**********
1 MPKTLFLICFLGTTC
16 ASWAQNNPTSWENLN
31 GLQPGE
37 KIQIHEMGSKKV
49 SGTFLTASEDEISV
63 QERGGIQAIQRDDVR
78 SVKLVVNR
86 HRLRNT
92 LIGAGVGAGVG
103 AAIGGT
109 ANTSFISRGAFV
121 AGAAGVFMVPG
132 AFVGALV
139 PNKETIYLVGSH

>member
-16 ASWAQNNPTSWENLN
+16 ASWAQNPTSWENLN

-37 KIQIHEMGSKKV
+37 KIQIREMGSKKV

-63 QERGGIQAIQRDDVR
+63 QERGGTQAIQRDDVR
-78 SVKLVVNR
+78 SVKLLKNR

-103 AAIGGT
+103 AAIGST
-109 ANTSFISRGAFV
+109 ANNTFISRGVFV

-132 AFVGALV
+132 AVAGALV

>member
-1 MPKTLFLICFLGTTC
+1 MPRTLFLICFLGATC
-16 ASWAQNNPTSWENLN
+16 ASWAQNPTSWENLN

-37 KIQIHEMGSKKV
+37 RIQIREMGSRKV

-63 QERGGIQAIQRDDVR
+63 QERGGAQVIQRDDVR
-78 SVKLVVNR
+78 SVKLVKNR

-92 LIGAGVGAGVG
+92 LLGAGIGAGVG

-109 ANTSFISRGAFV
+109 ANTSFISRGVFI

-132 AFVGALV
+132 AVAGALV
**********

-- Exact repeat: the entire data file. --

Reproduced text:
1 MPKTLFLICFLGTTC
16 ASWAQNNPTSWENLN
31 GLQPGE
37 KIQIHEMGSKKV
49 SGTFLTASEDEISV
63 QERGGIQAIQRDDVR
78 SVKLVVNR
86 HRLRNT
92 LIGAGVGAGVG
103 AAIGGT
109 ANTSFISRGAFV
121 AGAAGVFMVPG
132 AFVGALV
139 PNKETIYLVGSH

>member
-16 ASWAQNNPTSWENLN
+16 ASWAQNPTSWENLN

-37 KIQIHEMGSKKV
+37 KIQIREMGSKKV

-63 QERGGIQAIQRDDVR
+63 QERGGTQAIQRDDVR
-78 SVKLVVNR
+78 SVKLLKNR

-103 AAIGGT
+103 AAIGST
-109 ANTSFISRGAFV
+109 ANNTFISRGVFV

-132 AFVGALV
+132 AVAGALV

>member
-1 MPKTLFLICFLGTTC
+1 MPRTLFLICFLGATC
-16 ASWAQNNPTSWENLN
+16 ASWAQNPTSWENLN

-37 KIQIHEMGSKKV
+37 RIQIREMGSRKV

-63 QERGGIQAIQRDDVR
+63 QERGGAQVIQRDDVR
-78 SVKLVVNR
+78 SVKLVKNR

-92 LIGAGVGAGVG
+92 LLGAGIGAGVG

-109 ANTSFISRGAFV
+109 ANTSFISRGVFI

-132 AFVGALV
+132 AVAGALV